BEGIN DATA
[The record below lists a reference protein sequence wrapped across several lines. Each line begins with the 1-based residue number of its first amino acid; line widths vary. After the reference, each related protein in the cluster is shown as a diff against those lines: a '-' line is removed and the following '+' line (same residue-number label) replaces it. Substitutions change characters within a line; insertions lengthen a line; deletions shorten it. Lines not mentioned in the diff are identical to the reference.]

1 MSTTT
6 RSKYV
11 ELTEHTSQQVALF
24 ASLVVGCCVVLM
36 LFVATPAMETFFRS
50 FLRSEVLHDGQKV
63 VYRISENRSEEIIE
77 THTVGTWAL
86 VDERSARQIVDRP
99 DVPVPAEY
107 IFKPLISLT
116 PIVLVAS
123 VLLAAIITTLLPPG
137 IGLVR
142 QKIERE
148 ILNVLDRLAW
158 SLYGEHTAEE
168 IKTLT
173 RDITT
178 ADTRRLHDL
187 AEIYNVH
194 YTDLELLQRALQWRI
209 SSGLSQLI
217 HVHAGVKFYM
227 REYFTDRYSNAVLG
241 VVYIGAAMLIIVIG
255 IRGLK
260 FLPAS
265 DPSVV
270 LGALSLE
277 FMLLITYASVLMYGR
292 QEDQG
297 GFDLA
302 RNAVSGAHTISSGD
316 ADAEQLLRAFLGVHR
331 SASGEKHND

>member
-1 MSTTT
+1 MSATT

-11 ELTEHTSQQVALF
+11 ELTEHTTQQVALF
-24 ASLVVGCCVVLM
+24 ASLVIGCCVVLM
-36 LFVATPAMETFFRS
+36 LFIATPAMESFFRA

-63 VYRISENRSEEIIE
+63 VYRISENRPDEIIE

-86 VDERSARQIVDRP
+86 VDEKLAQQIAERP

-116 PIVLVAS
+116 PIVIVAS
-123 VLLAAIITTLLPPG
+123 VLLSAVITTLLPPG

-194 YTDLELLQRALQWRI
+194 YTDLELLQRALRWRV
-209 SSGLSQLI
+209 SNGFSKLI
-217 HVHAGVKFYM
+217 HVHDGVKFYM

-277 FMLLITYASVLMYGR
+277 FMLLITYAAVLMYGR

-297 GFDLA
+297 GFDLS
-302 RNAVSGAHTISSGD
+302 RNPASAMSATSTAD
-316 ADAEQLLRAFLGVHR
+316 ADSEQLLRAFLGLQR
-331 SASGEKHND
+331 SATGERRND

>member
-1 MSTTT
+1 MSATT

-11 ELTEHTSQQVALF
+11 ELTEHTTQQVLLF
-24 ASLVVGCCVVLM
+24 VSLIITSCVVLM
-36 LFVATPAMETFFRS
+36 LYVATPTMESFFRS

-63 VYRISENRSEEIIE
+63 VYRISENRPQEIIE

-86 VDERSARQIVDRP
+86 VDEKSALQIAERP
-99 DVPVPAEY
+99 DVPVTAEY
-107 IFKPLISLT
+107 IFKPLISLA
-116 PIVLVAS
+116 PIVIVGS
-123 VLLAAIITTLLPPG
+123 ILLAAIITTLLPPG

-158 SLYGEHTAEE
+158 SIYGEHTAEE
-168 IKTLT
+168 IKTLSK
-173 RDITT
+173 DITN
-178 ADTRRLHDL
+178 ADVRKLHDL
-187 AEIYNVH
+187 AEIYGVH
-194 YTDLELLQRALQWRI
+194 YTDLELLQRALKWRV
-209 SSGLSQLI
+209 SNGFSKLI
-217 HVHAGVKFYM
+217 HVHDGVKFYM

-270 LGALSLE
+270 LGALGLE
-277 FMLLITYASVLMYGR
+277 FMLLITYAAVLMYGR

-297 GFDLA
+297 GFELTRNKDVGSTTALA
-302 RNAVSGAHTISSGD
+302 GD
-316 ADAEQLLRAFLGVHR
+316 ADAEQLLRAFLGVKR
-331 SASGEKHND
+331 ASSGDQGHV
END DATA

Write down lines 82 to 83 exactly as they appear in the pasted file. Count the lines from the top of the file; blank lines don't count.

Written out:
-86 VDERSARQIVDRP
+86 VDEKSALQIAERP